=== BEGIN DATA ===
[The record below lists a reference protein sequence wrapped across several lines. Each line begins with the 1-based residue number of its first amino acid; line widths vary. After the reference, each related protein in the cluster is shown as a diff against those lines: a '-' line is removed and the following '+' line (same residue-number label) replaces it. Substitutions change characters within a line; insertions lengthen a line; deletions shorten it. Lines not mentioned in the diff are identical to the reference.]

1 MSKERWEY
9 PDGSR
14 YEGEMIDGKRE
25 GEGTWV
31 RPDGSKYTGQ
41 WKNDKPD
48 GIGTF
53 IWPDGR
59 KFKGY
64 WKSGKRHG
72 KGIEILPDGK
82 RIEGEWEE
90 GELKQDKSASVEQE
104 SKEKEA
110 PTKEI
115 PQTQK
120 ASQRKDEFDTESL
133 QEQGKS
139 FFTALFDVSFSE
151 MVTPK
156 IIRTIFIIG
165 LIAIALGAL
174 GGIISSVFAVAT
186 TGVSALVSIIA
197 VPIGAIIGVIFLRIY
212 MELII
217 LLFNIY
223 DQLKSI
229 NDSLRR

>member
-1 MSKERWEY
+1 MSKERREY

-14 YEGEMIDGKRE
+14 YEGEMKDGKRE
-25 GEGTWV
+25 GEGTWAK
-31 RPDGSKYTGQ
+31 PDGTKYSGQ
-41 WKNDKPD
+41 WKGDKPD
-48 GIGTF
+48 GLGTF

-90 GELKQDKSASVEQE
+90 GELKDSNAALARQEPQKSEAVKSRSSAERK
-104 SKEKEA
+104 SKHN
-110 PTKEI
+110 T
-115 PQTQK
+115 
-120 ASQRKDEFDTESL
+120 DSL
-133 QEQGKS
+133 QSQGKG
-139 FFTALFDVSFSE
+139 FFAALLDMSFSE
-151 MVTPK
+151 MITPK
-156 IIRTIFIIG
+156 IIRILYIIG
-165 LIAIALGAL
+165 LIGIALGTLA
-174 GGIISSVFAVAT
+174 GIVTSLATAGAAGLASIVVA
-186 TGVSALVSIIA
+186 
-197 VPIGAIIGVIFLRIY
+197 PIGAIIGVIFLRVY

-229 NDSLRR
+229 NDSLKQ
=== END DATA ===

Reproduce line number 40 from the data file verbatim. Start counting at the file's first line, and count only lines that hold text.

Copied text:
-41 WKNDKPD